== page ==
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Vision Correction: Contact Lenses

There are a number of reasons why you might prefer contact lenses to standard eyewear: a glasses-free look, hassle-free vision correction, wearing non-prescription sunwear and goggles and the convenience of never having to worry about misplacing your glasses. If you have a high prescription or astigmatism, contact lenses may provide improved vision. Today, you can even replace your bifocal glasses with bifocal contact lenses.

Your doctor will recommend the best contact lenses for your eyes based on a complete eye examination and a review of your visual needs both at work and play. Success with contact lenses depends upon a certain amount of motivation and a commitment on your part. You must learn to take proper care of both the lenses and your eyes.

Good candidates for contact lenses will possess the following characteristics:

  • Realistic expectations about contact lens wear
  • The ability to follow directions on the regular care and cleaning of contact lenses
  • A prescription that lends itself to contact lenses
  • No eye health problems

Material and Wearing Schedules

Contact lenses are available in a variety of materials and wearing schedules. Since most people can wear more than one type of lens, it’s important to know what the choices are and the advantages or disadvantages to each.

Are comfortable to wear almost from the start. Soft lenses can be replaced once a year, quarterly, monthly or every week depending on the type you chose. (See schedule below.) Soft lenses are often recommended for sports because they fit closer to the eye and are more difficult to dislodge. Soft lenses can correct most prescriptions including patients needing astigmatism correction. Today with the introduction of newer materials like Silicone Hydrogels, which allow more oxygen to the eye, patients find it easier than ever to wear soft lenses comfortably.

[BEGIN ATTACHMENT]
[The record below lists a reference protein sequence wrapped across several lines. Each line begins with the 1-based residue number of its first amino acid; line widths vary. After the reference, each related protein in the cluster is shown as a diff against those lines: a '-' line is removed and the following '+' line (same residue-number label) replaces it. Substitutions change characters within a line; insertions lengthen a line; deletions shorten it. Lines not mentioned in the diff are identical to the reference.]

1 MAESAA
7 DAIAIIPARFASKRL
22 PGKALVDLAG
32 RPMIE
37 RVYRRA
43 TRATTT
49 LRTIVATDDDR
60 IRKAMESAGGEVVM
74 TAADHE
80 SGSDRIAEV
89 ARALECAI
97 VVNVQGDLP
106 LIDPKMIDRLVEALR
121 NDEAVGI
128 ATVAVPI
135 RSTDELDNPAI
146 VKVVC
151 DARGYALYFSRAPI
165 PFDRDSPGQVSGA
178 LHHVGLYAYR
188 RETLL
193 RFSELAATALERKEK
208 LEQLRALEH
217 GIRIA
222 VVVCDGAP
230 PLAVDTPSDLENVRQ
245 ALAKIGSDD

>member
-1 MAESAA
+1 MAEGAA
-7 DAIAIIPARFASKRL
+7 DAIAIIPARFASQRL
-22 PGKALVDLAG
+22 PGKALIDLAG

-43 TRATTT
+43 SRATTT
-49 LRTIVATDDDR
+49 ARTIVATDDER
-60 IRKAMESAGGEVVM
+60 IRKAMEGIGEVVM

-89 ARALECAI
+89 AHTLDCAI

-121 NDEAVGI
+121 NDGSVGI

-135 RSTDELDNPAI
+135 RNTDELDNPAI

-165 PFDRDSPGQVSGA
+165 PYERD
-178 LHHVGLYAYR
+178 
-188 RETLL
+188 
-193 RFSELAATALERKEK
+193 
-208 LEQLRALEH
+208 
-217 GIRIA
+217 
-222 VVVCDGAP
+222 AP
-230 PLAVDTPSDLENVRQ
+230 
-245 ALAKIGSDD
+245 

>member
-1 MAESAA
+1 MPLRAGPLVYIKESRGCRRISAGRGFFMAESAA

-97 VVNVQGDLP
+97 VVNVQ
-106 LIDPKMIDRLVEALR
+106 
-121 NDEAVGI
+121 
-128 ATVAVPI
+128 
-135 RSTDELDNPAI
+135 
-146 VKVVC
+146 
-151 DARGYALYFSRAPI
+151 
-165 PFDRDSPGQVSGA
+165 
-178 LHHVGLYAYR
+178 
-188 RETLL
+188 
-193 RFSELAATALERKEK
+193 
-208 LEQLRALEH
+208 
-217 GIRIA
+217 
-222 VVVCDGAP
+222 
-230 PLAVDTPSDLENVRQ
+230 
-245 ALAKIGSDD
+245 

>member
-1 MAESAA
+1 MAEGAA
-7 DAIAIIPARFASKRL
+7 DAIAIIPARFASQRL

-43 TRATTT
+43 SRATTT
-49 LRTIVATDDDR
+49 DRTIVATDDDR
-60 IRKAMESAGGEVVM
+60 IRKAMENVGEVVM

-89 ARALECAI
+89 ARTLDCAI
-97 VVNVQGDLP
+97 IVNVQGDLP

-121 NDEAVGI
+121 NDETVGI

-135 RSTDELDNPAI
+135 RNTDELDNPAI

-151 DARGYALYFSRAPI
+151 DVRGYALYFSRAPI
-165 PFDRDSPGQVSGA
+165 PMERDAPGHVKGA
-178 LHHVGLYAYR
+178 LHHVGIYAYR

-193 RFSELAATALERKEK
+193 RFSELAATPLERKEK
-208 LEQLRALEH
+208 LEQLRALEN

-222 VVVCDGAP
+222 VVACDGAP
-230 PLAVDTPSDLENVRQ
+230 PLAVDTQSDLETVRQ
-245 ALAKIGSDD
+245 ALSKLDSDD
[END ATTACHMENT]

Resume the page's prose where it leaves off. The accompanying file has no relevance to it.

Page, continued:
Are made of slightly flexible plastics that offer sharp vision and correct most vision problems. They are more durable than soft contact lenses and can be easier to handle and care for but require a longer adaptation period and consistent wear to maintain adaptation.

In both soft and GP designs and offer patients both distance and near vision correction just like a pair of bifocal glasses.

Enhance your eye color or even change it completely. Colored contact lenses are fun, exciting, and come in a variety of colors for both light and dark eyes.

Are soft contact lenses that have high oxygen permeability comparable to GP lenses.

Type of Contact Lens Replace Lens Every:
Daily Disposable (Throw-Away Each Night) 1 Day
Disposable (Remove Each Night) 2 Weeks
Disposable (Overnight Wear) 1 Week
Disposable (Continuous 30-Day Wear) 1 Month
Frequent Replacement 1 – Several Months
Conventional 1 Year

Contact lenses are more versatile than glasses making it easier to participate in a number of outdoor activities and sports such as jogging, golf, tennis, skiing or skating. By wearing contact lenses you now have the option of choosing from a variety of non-prescription sport and fashion sunglasses.


  • Never wear your contact lenses beyond the recommended wearing schedule.
  • Never share your contact lenses with another person. This can lead to eye infections and diseases.
  • Always wash your hands before handling your contact lenses.
  • Only use the recommended cleaning and storage solutions for your contact lenses. Mixing or switching solutions can be harmful to your lenses and may cause complications with the health of your eyes.
  • Keep your contact lens case clean and filled with fresh solution.

Regardless of the type of contact lenses you wear, a periodic eye exam is recommended to ensure the continued good health of your eyes.